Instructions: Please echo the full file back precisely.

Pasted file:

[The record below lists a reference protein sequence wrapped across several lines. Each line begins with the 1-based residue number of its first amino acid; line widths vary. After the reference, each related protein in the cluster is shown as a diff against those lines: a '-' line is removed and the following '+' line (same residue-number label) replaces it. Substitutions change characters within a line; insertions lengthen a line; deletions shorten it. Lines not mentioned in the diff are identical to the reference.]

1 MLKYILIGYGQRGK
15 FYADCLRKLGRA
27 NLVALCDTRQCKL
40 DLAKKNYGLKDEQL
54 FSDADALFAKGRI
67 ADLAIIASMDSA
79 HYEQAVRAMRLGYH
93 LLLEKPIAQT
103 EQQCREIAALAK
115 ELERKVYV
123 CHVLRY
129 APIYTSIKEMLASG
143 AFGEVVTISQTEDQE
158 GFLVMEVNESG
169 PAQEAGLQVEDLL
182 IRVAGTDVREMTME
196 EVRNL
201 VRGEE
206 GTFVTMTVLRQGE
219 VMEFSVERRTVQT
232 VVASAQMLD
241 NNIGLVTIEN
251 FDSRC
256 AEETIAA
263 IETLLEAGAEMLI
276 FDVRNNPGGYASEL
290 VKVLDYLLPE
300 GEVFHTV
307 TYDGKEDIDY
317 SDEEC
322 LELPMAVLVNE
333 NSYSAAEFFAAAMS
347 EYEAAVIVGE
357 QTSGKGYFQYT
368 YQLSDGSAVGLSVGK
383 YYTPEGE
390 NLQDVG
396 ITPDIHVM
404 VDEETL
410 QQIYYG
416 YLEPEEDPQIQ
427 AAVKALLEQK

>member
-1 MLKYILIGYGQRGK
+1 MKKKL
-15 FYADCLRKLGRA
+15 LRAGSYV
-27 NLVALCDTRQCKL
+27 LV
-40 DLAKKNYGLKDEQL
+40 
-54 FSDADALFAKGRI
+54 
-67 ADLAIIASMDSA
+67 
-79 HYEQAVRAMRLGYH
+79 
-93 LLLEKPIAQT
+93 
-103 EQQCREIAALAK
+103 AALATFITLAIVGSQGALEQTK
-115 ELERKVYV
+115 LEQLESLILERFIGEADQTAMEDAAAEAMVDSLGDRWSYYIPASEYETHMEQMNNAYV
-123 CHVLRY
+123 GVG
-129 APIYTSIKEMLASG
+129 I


[The record below lists a reference protein sequence wrapped across several lines. Each line begins with the 1-based residue number of its first amino acid; line widths vary. After the reference, each related protein in the cluster is shown as a diff against those lines: a '-' line is removed and the following '+' line (same residue-number label) replaces it. Substitutions change characters within a line; insertions lengthen a line; deletions shorten it. Lines not mentioned in the diff are identical to the reference.]

1 MLKYILIGYGQRGK
15 FYADCLRKLGRA
27 NLVALCDTRQCKL
40 DLAKKNYGLKDEQL
54 FSDADALFAKGRI
67 ADLAIIASMDSA
79 HYEQAVRAMRLGYH
93 LLLEKPIAQT
103 EQQCREIAALAK
115 ELERKVYV
123 CHVLRY
129 APIYTSIKEMLASG
143 AFGEVVTISQTEDQE
158 GFLVMEVNESG
169 PAQEAGLQVEDLL
182 IRVAGTDVREMTME
196 EVRNL
201 VRGEE
206 GTFVTMTVLRQGE
219 VMEFSVERRTVQT
232 VVASAQMLD
241 NNIGLVTIEN
251 FDSRC
256 AEETIAA
263 IETLLEAGAEMLI
276 FDVRNNPGGYASEL
290 VKVLDYLLPE
300 GEVFHTV
307 TYDGKEDIDY
317 SDEEC
322 LELPMAVLVNE
333 NSYSAAEFFAAAMS
347 EYEAAVIVGE
357 QTSGKGYFQYT
368 YQLSDGSAVGLSVGK
383 YYTPEGE
390 NLQDVG
396 ITPDIHVM
404 VDEETL
410 QQIYYG
416 YLEPEEDPQIQ
427 AAVKALLEQK

>member
-1 MLKYILIGYGQRGK
+1 MKKKL
-15 FYADCLRKLGRA
+15 LRAGSYV
-27 NLVALCDTRQCKL
+27 LV
-40 DLAKKNYGLKDEQL
+40 
-54 FSDADALFAKGRI
+54 
-67 ADLAIIASMDSA
+67 
-79 HYEQAVRAMRLGYH
+79 
-93 LLLEKPIAQT
+93 
-103 EQQCREIAALAK
+103 AALATFITLAIVGSQGALEQTK
-115 ELERKVYV
+115 LEQLESLILERFIGEADQTAMEDAAAEAMVDSLGDRWSYYIPASEYETHMEQMNNAYV
-123 CHVLRY
+123 GVG
-129 APIYTSIKEMLASG
+129 I